Identifying Your Targets|Jill Lublin

Networking starts with introductions and introductions come in a number of forms. I have separated them into five categories:

  1. Cold calls
  2. Leads
  3. Cold introductions
  4. Warm introductions
  5. Personal introductions

Cold calls are attempts to contact people who you don’t know and have little or no information about. They can hardly be called introductions. Calling names that you received from telephone directories or similar listings are cold calls. They are usually attempts to contact targets who you don’t know without any introduction or referral. Most of those irritating, impersonal phone solicitations we all receive are cold calls.

Leads, as used in this book, are names that usually fit a common profile, such as men between ages 25 and 35; self-employed carpenters or mothers with more than three children. Those who give you leads may not know the people included on lead sheets or list. Frequently, the names on lead sheets are compiled by list services and similar sources. For the purposes of this book, leads are simply names without any other type of referral. When you contact a lead, it’s little more than a cold call.

Cold introductions are more personal leads. For example, when your friend Bill tells you to, “Call my cousin Sally, she may be looking for someone like you.” Get permission from Bill to mention to cousin Sally that he/she suggested you call or else your call will have the same meager impact of a cold call from a stranger. Without Bill’s permission, your call is little more than a lead.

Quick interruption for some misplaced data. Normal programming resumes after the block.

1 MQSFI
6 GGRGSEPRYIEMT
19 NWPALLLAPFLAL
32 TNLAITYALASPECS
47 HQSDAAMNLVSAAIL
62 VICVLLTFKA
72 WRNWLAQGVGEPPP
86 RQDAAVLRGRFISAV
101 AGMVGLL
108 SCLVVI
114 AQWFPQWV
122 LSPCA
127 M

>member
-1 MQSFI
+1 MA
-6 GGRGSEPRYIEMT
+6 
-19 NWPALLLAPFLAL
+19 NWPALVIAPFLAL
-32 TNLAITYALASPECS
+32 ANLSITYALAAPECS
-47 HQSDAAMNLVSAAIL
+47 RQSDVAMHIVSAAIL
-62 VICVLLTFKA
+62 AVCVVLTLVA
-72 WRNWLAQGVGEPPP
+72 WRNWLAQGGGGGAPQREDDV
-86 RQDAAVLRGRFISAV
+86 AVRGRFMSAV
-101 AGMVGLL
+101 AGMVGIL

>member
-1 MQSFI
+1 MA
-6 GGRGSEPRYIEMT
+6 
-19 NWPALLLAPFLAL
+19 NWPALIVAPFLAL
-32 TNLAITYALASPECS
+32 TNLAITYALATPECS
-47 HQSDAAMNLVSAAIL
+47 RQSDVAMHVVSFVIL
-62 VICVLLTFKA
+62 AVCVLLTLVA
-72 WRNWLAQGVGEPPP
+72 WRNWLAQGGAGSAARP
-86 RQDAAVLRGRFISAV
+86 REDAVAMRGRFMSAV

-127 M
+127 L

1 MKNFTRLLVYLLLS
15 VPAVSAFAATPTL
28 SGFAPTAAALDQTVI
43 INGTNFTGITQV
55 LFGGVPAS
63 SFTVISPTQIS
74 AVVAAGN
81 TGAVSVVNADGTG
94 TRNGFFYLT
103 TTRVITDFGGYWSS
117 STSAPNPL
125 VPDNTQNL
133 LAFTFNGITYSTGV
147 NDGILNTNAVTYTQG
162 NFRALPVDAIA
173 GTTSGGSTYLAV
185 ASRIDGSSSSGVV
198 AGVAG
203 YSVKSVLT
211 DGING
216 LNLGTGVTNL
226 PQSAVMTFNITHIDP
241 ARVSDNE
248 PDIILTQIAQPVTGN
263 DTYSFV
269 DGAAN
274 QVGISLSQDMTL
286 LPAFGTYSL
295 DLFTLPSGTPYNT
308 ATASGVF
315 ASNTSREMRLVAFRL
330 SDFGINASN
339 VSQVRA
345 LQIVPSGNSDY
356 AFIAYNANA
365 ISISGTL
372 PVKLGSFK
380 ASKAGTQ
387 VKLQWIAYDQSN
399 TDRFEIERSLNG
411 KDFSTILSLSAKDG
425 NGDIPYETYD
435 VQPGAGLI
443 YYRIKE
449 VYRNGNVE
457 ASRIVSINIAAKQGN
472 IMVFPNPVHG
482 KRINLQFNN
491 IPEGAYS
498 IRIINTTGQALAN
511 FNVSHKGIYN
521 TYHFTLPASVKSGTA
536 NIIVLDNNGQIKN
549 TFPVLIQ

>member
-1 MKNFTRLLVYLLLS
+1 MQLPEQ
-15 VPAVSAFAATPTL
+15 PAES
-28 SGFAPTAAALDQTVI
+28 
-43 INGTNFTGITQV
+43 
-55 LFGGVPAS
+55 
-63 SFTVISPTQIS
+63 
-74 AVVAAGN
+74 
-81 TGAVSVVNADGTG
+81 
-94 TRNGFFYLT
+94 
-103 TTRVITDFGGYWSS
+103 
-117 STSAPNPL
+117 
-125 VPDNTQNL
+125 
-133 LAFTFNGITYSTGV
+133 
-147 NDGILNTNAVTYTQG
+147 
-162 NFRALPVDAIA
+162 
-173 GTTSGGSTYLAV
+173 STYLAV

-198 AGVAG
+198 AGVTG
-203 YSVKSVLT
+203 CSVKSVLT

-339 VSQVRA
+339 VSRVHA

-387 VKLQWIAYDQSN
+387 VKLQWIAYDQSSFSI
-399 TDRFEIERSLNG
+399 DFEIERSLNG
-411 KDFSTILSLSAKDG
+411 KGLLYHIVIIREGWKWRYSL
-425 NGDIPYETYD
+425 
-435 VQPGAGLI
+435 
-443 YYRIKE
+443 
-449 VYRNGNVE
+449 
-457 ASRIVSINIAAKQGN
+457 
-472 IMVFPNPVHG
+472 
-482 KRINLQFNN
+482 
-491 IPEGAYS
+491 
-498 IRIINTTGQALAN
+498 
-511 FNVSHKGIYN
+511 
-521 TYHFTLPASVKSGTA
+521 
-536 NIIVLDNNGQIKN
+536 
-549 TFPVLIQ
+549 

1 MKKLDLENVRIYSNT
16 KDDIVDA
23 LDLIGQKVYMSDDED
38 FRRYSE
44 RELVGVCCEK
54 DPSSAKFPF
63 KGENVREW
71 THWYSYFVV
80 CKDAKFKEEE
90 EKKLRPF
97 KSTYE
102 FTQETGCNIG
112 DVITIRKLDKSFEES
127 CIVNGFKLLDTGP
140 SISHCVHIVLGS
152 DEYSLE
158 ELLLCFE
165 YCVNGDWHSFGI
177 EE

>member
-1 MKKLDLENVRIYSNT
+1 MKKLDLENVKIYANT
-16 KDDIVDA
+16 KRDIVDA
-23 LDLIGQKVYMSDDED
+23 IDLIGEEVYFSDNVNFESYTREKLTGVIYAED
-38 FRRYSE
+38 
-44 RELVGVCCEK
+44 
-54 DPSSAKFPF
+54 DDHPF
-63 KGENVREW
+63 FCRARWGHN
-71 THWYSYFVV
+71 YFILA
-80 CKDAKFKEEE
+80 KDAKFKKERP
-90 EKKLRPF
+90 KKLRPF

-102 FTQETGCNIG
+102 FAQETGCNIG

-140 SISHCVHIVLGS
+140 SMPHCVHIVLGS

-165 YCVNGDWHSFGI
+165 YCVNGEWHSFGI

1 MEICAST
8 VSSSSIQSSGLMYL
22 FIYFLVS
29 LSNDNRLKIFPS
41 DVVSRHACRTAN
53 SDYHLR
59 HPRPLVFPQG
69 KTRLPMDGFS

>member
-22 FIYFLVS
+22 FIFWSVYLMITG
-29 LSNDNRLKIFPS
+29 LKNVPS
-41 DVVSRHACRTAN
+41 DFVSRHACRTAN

Warm introductions occur when Bill phones cousin Sally and tells her that you will be calling. If Bill praises you, his introduction will be even warmer. Warm introductions usually give you a better more enthusiastic reception and it may spur Sally to jump the gun and call you. Warm introductions give you immediate credibility and cousin Sally is likely to accept what Bill recommends. So when a contact gives you a lead or a cold introduction, ask if he/she could call first to turn it into a warm introduction.

Personal introductions occur when Bill personally introduces you to cousin Sally. He may arrange for the three of you to lunch together, bring you to Sally’s office or introduce you at an event. Warm introductions carry the message that “this is someone good, someone you should know or use.” Therefore, they are the most desirable introductions and what you should try to obtain.